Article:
By Reb David
This week’s Torah portion (Vayakhel) narrates the building of the Mishkan, the Ten Commandments’ ornate container and physical indwelling place of the Divine Presence. The portion’s opening words, however, invite us into the Mishkan that is Shabbat.
For rebellious former slaves who had just defied God by building a Golden Calf, what could be more important than creating a truly fitting emblem of an infinite divinity? The sages wrote that our ancestors built a Mishkan not because it was the original Divine Plan, but because the Golden Calf episode showed that the people couldn’t yet handle transcendence without a physical symbol. The more profound our reality, the more we may need a tangible way to see, touch, feel and focus it. God transcends time and place, but we sanctify specific holidays and houses of worship. Love is profound, but a video chat can’t replace a hug. Memory of departed loved ones exists everywhere, but there is meaning in a matzevah (gravestone). Translating “there” transcendence into “here” immanence, focusing infinity into human finitude so we can feel it and live it here and now, is part of our spiritual path.
Equally important, of course, is remembering that our symbols and images are just that — symbols and images that are at best crude representatives of a reality too large, too grand and too loving for any symbol or image to represent it fully. In the wisdom of Reb Zalman Schachter-Shalomi, the zayde (grandfather) of Jewish Renewal, all our symbols and images are mere “pointers” – and we mustn’t confuse the pointer for the point.
That’s why it’s so important for this week’s portion, about building the Mishkan, to begin with not-building. At the start of nearly four Torah chapters of minute detail about the Mishkan‘s construction,
Moses convoked the whole Israelite community and said to them: These are the things that God commanded you to do. On six days work may be done, but on the seventh day you shall have a sabbath of complete rest, holy to God; whoever does any work on [the sabbath] shall die. You shall kindle no fire throughout your settlements on the sabbath day (Ex. 35:1-3).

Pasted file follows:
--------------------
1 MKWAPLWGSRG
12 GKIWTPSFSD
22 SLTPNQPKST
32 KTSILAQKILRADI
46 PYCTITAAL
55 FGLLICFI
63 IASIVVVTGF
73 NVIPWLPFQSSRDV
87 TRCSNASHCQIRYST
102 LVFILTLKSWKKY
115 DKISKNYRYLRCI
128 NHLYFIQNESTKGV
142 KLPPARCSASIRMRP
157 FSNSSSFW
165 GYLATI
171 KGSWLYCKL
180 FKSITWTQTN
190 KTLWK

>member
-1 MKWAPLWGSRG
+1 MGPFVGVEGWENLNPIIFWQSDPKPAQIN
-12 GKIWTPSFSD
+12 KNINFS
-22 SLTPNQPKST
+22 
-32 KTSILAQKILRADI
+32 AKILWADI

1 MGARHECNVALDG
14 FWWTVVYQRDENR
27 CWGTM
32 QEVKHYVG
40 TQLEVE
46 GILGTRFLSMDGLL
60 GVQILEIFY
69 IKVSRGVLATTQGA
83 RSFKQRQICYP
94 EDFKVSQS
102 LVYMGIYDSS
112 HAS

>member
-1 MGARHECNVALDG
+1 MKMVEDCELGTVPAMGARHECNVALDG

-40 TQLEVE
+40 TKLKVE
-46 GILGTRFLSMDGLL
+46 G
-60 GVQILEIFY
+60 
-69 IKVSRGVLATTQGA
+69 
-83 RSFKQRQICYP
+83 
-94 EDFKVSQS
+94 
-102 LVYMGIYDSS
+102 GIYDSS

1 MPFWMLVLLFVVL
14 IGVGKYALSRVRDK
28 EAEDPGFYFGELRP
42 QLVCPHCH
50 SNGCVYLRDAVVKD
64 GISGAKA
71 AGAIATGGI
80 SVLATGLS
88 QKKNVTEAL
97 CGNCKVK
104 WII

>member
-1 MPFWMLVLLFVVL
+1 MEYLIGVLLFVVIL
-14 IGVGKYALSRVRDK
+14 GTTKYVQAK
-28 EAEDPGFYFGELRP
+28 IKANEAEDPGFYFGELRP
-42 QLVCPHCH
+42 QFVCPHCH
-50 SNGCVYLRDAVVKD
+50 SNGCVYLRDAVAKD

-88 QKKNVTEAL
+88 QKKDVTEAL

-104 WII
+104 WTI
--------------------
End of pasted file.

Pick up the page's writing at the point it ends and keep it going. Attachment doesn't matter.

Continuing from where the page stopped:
We’ve come far since those early days: honoring life long ago superseded this death penalty. (Instead, many read this mention of “death” to mean that one who works all seven days will feel dead inside, cut off from Shabbat holiness.) But Shabbat remains so essential, timeless, that we receive this reminder before recalling the Mishkan. Holy doing is vital, but the holy not-doing of Shabbat comes first.
If we look closer, we see that the holy not doing of Shabbat also is a doing. In a portion fully dedicated to building a Sanctuary for God, Shabbat is the first of “the things that God commanded [us] to do” (Ex. 35:1). We learn that Shabbat itself is a Sanctuary for God. As Heschel wrote in The Sabbath, Shabbat is a Mishkan, a “palace in time.” And in this Shabbat palace, holiness is also what we “do.” In Reb Zalman’s words, the Mishkan is the pointer, but transcendence is the point; our modern-day palace of Shabbat and our choices about Shabbat are pointers, but holy rest and re-ensoulment are the point.
So in our 21st century Shabbat palace, we must decide what will be our holy doings and not-doings of Shabbat, so they point us to the rest and re-ensoulment that are the essence of Shabbat. What will build the inner Mishkan of Shabbat? What will be its walls? its gold? its color? What will honor the spirit of Shabbat in our lives, families and communities? How do we “do” Shabbat so that we’ll feel not “dead” but most alive? How do we “do” Shabbat so that, in the words of a recent portion, God will meet us there?